Winter is upon us, and Sam Brownlow, Property Recruitment Manager at Sykes Holiday Cottages is back to answer three...
In this post, we give the top 10 tips for letting out your holiday let – whether you’re an experienced owner or are taking your first steps in this exciting journey, you’re bound to pick up some valuable advice and tips in this post.
Deciding where to buy your holiday let is an important decision and there are certain things you’ll want to consider. If you plan on visiting the property frequently, then you’ll want to choose an area that suits your needs. You ought to take into consideration the impact an area can have on your occupancy and booking value, for example, cottages in areas such as Cornwall or the Lake District are extremely popular with UK holidaymakers.
If you intend to carry out maintenance and manage changeovers yourself, you need to factor in the flexibility of you being able to visit the property. Holiday cottage owners who choose to not have a hands-on approach with their property, arrange for someone else to do this for them. A reputable holiday cottage agency can organise these services for you.
Read our guide about the best places to buy a holiday home in the UK.
The type of mortgage you require for a holiday rental may be different from a standard residential mortgage or that of a long-term rental property. Many buy-to-let or residential mortgages do not allow you to let out the property as a holiday rental or on a short-term basis. Some mortgage providers offer packages specifically designed for short-term rental properties and are more flexible with the amount of income your property receives. Seeking advice from someone who has experience with holiday let mortgages would be beneficial.
Unlike long-term rental properties, which are classed as an investment, short-term rental properties are treated similar to a business and come with certain tax advantages, such as Capital Gains relief and allowable expenses. These benefits allow you to offset expenses you incur, such as utility bills, agency fees and some furnishings, against your annual profits.
Read our holiday cottage tax guide.
Obtaining the appropriate insurance policies for your holiday let will protect you from any unfortunate mishaps that may occur; this could be as small as a guest accidentally breaking something in your property, to serious damage caused by a fire or flood. There’s a variety of insurances for you to choose from, including buildings insurance and Public Liability Insurance.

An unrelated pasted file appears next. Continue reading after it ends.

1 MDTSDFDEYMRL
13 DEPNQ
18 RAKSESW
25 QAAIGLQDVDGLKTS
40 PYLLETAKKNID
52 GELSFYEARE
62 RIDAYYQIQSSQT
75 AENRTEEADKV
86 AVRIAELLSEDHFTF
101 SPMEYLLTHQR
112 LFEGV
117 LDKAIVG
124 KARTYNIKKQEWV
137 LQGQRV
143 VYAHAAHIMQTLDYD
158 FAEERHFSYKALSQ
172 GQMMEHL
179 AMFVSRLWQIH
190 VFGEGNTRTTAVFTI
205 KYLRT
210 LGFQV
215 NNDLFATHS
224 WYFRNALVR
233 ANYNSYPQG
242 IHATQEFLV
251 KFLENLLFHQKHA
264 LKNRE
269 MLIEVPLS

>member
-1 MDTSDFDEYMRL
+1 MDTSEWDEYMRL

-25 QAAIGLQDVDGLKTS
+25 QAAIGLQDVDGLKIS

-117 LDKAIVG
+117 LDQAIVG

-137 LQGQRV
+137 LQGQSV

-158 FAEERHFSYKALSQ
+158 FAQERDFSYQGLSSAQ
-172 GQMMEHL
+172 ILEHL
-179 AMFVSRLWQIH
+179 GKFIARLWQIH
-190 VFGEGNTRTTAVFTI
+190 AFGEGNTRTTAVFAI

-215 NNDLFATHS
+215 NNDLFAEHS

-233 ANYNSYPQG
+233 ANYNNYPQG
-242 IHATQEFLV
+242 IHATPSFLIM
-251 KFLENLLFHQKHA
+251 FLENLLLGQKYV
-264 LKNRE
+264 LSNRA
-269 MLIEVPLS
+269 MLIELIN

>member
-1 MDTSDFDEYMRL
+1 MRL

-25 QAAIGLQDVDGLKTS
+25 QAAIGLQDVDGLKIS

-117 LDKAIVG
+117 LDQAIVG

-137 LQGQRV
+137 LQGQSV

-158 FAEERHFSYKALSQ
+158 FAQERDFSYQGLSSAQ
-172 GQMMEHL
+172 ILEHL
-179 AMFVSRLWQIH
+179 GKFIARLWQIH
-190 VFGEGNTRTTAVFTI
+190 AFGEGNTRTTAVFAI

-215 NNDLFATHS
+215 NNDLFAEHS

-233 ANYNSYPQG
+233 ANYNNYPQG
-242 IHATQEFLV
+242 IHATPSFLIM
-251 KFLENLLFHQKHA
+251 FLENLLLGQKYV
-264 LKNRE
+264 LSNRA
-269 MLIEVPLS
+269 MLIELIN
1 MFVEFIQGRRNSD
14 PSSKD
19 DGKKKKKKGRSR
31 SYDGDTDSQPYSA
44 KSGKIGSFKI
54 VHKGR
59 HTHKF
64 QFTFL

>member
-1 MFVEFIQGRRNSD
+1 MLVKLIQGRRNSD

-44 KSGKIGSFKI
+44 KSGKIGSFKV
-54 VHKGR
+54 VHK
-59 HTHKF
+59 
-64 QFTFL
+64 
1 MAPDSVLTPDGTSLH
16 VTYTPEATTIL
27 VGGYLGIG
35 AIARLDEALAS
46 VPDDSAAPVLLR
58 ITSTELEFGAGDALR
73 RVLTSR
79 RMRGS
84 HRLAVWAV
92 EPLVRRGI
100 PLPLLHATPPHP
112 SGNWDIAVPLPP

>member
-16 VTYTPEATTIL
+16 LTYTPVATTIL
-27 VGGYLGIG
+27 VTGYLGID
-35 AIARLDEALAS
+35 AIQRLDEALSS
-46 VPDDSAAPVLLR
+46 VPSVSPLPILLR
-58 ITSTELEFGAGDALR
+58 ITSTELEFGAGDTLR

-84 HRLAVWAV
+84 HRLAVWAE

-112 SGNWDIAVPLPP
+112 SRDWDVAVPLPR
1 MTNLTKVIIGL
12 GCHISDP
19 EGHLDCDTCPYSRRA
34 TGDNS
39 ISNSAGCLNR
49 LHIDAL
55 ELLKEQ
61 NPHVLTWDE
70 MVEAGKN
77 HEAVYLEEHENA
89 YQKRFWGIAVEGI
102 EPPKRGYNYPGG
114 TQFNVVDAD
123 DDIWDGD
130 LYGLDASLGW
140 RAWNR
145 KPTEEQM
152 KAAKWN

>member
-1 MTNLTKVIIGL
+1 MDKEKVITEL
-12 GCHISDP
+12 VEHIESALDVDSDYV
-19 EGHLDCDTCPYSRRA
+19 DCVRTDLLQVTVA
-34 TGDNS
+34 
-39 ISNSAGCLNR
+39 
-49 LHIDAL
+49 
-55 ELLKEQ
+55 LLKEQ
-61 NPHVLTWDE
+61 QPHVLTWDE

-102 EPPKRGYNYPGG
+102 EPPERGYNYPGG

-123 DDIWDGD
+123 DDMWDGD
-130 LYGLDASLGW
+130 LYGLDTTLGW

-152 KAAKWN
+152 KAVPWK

Read our Guide to Holiday Home Insurance.
It may not come as a surprise that certain features are extremely desirable in a holiday home, but did you know that welcoming pets to your property could have a significant impact to the number of bookings you receive? Or, adding a hot tub or log burner can both increase the appeal of your property and its booking value? Time researching what features are in demand in your area and what the competition are offering can provide you with the opportunity to distinguish yourself from other holiday homes in the area.
Small touches go a long way to making your guests feel comfortable in your holiday home. Simply turning the heating on during the winter months, prior to your guests’ arrival, or adding a few cosy touches to make the place feel welcoming and homely, can make a significant difference to how your guests feel during their stay at your property. Why not leave some treats for your guests to enjoy when they arrive?
We often take for granted how complicated our everyday appliances can be to someone who is unfamiliar with them – from operating the shower to programming the timer on the oven. A welcome pack is effectively a ‘survival guide’ to your property and ensures your guests remain relaxed during their stay. Creating a welcome pack is also a good opportunity to provide information on the surrounding areas: where’s best to eat, what’s the local taxi firm, etc.
Read our guide on how to create a successful guest information pack.
Last year, over 40% of all holidays taken in the Lake District and the Peak District with Sykes were short breaks and nearly half of all holidays taken in the winter months are short breaks. With the demand for this type of holiday increasing, making your property available for short breaks exposes your property to a large market. You may want to also consider accepting last minute bookings as holiday cottages that accepted last minute breaks gained three times as many short break bookings.
Many of the most popular holiday cottages in the UK achieve great ratings because they’re proactive when it comes to negative feedback and resolve issues to ensure future guests have the best possible experience.
It’s important to provide your guests with a channel to give their feedback and recommendations. Listening to this feedback and making improvements is the best way to increase the number of repeat bookers your property receives. Whether it’s as simple as providing an extra set of towels for the hot tub or adding more seating to the garden, improving the experience your holiday home provides is the best way to maximise the number of bookings you receive.
The most successful holiday cottage owners are continually making improvements to their properties by reinvesting a portion of their profits back into their holiday cottage business, whether it be adding desirable features, renewing furnishings or expanding their portfolios into multiple properties. Owning multiple holiday homes may not be something you wish to explore, but, at the very least, you ought to be investing money in keeping your holiday home to a high standard, as you’ll want to ensure your property has a continual flow of bookings and receives the maximum potential booking value.
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